From bread to beer — the gene mutation in barley

By Lauren Davis
Thursday, 24 November, 2016

From bread to beer — the gene mutation in barley

A research team led by Okayama University has discovered the gene mutation and enzyme that determine whether the dormancy of barley is long (better for food crops) or short (better for beer-making). Their results have been published in the journal Nature Communications.

Wild barley is characterised by long grain dormancy, which lasts for several months after grain maturation. This dormancy means that, initially, the grain will not germinate in response to transient moisture availability and will therefore survive hot, dry summers.

But while barley with long dormancy is ideal for the production of food crops, it is undesirable when malting barley kernels for brewing beer or distilling whisky, as seeds with long dormancy will by association require a long storage period prior to malting. Beverage producers are thus more inclined towards barley with short dormancy times.

Seeking to investigate the control of dormancy by the food and beverage industry, researchers from Okayama University, Japan’s National Institute of Agrobiological Sciences and the University of Adelaide compared DNA sequences of Haruna Nijo — a type of barley known to have short dormancy — with wild barley H602, known to have long dormancy. Haruna Nijo has a dominant short-dormancy allele called Qsd1, whereas H602 has a recessive long-dormancy allele called qsd1.

“The qsd1 gene for long dormancy appears to be a mutable gene that might be used for adaptation to different environments and this is consistent with the large variation in qsd1 sequence that exists in nature,” the researchers wrote.

“For example, the long dormancy qsd1 gene could be used to control pre-harvest sprouting in higher rainfall areas to enhance global adaptation of barley. On the other hand, certain haplotypes which carry the Qsd1 mutation are associated with barley lines that have been developed for industrial uses, such as in the malting and brewing industries.”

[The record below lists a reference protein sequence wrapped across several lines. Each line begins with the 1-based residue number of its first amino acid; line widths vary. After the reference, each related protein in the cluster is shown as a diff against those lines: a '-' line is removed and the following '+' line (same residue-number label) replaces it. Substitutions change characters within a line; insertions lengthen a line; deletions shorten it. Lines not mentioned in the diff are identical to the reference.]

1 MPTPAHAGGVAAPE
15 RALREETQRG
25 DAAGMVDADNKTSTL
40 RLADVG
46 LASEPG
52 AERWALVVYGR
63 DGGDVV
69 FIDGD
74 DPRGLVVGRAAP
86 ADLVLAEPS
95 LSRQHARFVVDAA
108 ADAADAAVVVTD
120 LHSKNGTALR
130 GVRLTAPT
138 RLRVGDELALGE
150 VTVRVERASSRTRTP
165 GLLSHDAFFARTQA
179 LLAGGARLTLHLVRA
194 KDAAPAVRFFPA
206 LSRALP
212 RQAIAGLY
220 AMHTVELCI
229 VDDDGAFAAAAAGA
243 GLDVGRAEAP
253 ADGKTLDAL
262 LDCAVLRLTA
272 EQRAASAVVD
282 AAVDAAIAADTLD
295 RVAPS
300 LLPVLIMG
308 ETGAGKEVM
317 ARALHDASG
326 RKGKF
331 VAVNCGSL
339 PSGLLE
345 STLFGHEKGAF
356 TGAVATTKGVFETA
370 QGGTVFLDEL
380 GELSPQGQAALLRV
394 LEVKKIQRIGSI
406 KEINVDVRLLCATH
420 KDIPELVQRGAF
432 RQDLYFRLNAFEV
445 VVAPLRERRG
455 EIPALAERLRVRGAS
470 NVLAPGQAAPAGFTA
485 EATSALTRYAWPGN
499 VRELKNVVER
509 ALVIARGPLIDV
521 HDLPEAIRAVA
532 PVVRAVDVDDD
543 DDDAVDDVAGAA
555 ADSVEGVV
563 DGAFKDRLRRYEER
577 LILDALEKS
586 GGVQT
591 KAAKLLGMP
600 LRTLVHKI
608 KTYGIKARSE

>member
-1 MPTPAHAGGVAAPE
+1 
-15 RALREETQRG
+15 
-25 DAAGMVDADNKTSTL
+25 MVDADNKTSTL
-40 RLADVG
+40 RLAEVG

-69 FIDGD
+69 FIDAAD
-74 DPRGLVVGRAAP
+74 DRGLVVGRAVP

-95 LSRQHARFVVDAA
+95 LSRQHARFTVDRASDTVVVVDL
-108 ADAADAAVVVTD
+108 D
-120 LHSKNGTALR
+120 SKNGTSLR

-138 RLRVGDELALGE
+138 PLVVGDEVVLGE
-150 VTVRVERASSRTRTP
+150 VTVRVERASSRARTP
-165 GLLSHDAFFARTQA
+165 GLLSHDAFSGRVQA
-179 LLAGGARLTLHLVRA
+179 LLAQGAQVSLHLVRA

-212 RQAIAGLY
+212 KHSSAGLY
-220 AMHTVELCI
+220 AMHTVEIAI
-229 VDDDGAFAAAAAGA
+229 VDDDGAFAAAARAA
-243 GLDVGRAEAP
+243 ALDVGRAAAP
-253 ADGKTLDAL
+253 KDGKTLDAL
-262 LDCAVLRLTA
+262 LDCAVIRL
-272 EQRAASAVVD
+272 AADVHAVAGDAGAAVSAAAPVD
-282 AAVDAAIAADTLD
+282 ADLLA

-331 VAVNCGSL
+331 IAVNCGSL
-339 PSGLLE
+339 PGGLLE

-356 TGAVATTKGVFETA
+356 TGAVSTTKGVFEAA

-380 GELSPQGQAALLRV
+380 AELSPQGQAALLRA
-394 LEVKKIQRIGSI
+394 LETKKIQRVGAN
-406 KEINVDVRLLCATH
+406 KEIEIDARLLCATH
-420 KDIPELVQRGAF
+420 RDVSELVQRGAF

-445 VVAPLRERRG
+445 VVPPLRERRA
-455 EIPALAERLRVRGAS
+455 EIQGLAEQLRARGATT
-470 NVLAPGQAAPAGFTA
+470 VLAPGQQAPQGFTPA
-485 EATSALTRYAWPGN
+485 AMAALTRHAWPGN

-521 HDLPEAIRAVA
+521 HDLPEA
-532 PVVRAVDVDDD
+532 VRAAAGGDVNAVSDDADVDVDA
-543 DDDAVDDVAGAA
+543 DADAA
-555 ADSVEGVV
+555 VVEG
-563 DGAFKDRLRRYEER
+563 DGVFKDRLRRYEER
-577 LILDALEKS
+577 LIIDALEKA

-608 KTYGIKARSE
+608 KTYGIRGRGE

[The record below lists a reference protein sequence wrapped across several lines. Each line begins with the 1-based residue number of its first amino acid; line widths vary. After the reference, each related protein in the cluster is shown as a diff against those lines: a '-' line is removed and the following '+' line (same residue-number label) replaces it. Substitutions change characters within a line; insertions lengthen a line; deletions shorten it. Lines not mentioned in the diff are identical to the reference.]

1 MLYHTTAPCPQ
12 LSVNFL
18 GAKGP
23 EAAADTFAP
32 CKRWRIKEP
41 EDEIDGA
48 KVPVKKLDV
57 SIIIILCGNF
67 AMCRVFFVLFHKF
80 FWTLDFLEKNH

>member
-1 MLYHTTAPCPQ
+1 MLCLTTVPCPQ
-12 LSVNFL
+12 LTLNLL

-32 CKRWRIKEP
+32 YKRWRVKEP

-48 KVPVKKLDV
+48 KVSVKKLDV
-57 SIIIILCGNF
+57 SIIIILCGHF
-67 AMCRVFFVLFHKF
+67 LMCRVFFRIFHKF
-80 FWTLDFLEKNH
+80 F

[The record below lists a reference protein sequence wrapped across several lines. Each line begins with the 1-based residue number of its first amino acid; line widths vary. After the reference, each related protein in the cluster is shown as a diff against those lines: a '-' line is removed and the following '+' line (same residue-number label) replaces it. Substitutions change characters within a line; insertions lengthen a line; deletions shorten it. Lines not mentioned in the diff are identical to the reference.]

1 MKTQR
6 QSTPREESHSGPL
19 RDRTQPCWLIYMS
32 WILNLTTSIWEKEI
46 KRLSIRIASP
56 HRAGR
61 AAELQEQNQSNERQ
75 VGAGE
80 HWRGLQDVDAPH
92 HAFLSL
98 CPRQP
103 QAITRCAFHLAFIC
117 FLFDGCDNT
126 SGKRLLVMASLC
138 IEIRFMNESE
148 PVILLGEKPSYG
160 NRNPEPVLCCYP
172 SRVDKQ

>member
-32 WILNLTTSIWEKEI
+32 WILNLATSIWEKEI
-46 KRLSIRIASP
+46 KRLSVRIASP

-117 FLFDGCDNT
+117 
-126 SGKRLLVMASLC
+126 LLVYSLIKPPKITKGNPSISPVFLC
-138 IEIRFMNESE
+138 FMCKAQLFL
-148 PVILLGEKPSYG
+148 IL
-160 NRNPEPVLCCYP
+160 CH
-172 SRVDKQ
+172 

But what enabled the emergence of the Qsd1 mutation in the first place? After studying over 5000 plants, the researchers identified the section of the barley’s DNA that varies with expression of long or short dormancy — the gene AK372829.

AK372829 codes the enzyme alanine aminotransferase (AlaAT), which is known to play a pivotal role in nitrogen and carbon pathways and protein synthesis and has been implicated in stress responses to low oxygen and nitrogen availability. It has not, however, been linked with dormancy in plants — not until now, that is.

“We show that a single amino acid substitution in this enzyme reduces the dormancy period of mature barley grain,” the researchers wrote.

The researchers concluded that Haruna Nijo shares ancestry with long-dormancy, food-producing barley, suggesting “specific selection of reduced dormancy for the malting process”. They added that the selection and exploitation of plants expressing the Qsd1 mutation for short dormancy “contributes further to the debate as to what extent the development of ancient agrarian societies was driven by the human appetite for flour and bread, or for beer and alcohol”.

Image caption: The effects of qsd1 (left) and Qsd1 (right) alleles on seed germination after five weeks of 25°C dormancy reduction treatment.

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